• Repeat on the second side.
  • Prasa C, to open the heart and offset increased weight in upper body.
  • Vrksasana
  • Triangle pose, both sides for 5 breaths each.
  • Pyramid pose, with blocks for support if needed. This will help stretch lateral line of leg without being on back or in awkward seated fold.
  • Rest in vajrasana.
  • Camel, 3x, taking vajrasana in between to rest.
  • Vajrasana with twist can neutralize spine after a backbend.
  • Come to lie on side. Take cat pulling its tail.
  • Savasana can be propped on the side, blanket between knees, on the underside of belly, and underside of head, as needed. Use as many blankets and props as needed to feel supported and comfortable.


I absolutely love teaching yoga to athletes! They are motivated, body-aware, and ready to use yoga as a way to support their sport. Adam is just this way. He’s an avid golfer with really tight hamstrings. This, in combination with lots of hours commuting to and from work, has caused lots of low back tension. Triangle pose will definitely check all of the boxes to improve his way of life.

Specific needs for Adam: Even though this client is an athlete, he still has lots of tension in his body. Thus we’re going to ease our way into the backline of the body. And, since there are no restrictions to being on the back, we will spend a bit of time there. This will support the low back while opening the hamstrings. With Adam’s limited mobility, I would also make his private yoga lesson plan more of a hatha style class than a vinyasa one.

The Athlete Sequence for Adam

  • Start supine, with knees bent. Sama Vritti.
  • Apanasana 5x, and add knee circles (5x each direction)
  • Gentle reclined spinal twist.
  • Come to hands and knees. Cat/cow 5-10 rounds. Add barrel rolls for the spine.
  • Thread the needle.
  • Come to stand on knees. Low lunge/ardha hanuman flow 5x each side, likely using blocks under the hands to alleviate hamstring tension. Turn sideways and take parighasana. Repeat on the second side.
  • Come to a bent-knee down dog, 5 br then step forward to bent-knee uttanasana.
  • Surya namaskara A, adding chair pose at beginning and end. This warms up the legs and core. I would also add 3 rounds of gentle cobra in the middle of this sequence to strengthen the low back.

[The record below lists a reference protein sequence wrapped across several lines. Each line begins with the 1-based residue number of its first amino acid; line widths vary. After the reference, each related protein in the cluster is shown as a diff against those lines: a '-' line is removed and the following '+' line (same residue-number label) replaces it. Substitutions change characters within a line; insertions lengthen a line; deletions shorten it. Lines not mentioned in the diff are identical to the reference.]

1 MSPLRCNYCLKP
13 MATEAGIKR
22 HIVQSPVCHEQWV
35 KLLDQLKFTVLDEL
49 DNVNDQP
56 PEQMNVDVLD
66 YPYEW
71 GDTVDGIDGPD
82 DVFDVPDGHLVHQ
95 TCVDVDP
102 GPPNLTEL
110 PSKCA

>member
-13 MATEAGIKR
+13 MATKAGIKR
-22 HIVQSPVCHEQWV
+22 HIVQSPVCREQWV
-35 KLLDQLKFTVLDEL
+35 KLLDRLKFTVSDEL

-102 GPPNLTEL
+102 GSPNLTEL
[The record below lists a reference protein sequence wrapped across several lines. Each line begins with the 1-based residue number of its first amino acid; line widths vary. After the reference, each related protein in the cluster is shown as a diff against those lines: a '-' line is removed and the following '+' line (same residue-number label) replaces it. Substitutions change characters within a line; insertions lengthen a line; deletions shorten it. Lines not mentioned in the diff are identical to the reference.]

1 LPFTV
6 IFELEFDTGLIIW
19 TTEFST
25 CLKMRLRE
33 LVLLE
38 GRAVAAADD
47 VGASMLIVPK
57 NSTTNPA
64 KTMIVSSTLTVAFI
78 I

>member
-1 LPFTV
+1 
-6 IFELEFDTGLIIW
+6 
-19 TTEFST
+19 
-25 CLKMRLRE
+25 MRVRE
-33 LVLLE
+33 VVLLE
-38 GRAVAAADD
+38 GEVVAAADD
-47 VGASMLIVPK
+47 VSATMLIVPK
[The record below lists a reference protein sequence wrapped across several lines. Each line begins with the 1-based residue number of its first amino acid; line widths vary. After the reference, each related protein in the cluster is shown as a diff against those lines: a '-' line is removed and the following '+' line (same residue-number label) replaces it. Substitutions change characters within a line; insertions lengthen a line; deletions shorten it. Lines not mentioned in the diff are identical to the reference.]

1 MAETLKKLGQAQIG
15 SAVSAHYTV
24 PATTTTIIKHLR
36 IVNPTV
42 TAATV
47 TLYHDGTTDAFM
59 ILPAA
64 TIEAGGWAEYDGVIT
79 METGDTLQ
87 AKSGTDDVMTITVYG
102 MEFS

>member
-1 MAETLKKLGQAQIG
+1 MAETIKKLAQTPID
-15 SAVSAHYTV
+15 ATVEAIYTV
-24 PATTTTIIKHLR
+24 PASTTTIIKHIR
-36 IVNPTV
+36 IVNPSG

• Come to stand facing side of mat with legs wide.
  • Warrior 2 and side angle. 5 breath each pose. Repeat on the second side.
  • Prasa T, with a block under the bottom hand.
  • Vrksasana
  • Triangle pose both sides, with props. 5 br each side.
  • Tadasana to integrate. 5 br.
  • Come to seated.
  • Marcihyasana C twist (arm bind not the focus, but the twist)
  • Recline to back. Take active bridge (in—up, ex—down) 5x, then hold at top for 5 br.
  • Reclined figure 4, then take into twist. 5 br each part of posture.
  • Supta padangustasana, with lower leg bent and use strap. Both sides 5 br.
  • Optional happy baby.
  • Savasana, with knees supported by bolster.

Photo Credit: Ember and Earth


As your private client list grows, you will often have to spend more time preparing specific classes to meet the unique needs of each person. However, there are simple ways you can save yourself time and energy in this process. First, select one of the many yoga poses that is accessible to a wide range of people. Second, find general ways to prepare the body for that pose (as well as balance the body out in the cool-down sequence for a class). Then, make minor tweaks to each part of that sequence for each of your clients.

The end result is that your clients can improve their well-being, stay on the path to reach their goals, and feel like you’ve spent hours crafting a private yoga lesson plan just for them.

Take Action Now:

  • Download my sample sequences for each of these 3 clients.
  • Try this time-saving plan this week. Pick a peak pose and create 3 private yoga lesson plans based on that posture.
  • Share your successes with me! I love to hear how you are becoming more efficient and organized as a yoga professional (all while delivering great customer service to your students!!)